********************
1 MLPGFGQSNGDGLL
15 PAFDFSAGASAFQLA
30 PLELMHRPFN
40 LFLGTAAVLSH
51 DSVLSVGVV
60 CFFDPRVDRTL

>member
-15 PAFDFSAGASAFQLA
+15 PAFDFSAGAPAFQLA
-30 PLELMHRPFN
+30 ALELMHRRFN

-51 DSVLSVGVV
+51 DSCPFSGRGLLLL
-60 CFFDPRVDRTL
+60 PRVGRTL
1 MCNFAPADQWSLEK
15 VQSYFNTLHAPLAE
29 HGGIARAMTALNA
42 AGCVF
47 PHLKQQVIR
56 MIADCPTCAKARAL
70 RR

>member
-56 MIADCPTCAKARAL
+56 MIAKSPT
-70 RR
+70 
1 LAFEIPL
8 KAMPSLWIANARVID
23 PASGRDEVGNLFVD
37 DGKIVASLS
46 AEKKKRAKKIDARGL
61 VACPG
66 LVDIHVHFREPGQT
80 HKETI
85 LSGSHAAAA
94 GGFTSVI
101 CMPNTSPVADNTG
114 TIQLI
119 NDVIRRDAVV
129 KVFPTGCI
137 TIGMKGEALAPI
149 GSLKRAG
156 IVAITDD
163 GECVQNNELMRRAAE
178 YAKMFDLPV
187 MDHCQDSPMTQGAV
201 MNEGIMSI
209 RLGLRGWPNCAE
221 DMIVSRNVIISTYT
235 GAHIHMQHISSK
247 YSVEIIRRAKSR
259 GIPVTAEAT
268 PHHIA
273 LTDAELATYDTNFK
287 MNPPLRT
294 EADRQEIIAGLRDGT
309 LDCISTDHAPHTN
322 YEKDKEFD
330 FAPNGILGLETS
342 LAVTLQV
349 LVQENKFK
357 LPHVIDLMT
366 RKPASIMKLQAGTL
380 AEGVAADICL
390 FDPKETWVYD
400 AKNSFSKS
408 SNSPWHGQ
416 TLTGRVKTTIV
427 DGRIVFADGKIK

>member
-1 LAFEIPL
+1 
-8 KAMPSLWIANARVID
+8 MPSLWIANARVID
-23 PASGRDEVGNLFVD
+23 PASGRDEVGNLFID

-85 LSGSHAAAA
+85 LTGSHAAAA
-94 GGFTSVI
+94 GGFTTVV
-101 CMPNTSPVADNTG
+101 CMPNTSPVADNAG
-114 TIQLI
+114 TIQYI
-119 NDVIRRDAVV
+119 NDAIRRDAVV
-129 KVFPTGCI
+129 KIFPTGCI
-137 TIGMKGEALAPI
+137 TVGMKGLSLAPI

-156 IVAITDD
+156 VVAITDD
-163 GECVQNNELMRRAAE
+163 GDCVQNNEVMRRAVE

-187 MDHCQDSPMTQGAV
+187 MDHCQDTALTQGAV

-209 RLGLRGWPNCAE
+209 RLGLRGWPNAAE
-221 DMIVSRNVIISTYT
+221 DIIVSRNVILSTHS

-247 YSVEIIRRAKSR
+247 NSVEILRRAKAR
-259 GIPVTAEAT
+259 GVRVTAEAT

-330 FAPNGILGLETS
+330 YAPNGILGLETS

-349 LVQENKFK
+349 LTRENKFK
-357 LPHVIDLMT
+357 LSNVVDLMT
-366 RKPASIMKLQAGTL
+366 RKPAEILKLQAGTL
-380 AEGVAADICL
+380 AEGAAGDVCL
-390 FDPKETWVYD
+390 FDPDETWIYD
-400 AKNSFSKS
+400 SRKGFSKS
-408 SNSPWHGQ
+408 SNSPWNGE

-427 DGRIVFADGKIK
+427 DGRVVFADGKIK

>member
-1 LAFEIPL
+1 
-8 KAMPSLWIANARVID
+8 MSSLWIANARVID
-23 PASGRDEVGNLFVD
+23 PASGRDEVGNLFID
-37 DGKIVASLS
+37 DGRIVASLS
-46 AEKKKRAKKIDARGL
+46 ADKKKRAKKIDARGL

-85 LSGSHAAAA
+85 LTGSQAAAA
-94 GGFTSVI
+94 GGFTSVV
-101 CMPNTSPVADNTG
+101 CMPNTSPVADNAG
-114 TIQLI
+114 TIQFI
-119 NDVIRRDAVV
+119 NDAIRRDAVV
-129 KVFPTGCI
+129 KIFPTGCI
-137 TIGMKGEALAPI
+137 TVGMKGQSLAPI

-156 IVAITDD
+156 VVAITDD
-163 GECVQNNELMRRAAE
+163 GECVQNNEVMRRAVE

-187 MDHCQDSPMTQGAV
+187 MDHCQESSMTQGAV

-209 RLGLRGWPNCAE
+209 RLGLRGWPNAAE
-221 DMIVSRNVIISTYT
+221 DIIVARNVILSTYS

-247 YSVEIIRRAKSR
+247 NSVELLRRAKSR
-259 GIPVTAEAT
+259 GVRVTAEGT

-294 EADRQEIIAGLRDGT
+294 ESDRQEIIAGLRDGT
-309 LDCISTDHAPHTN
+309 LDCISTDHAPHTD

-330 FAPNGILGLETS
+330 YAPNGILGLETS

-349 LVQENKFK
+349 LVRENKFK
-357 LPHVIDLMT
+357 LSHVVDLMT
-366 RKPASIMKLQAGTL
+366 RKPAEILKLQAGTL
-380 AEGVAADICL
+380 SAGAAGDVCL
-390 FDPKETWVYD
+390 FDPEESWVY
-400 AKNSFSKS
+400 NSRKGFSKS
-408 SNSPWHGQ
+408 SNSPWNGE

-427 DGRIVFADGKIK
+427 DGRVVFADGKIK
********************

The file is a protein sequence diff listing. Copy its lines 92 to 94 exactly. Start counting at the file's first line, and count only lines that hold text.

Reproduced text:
-156 IVAITDD
+156 VVAITDD
-163 GECVQNNELMRRAAE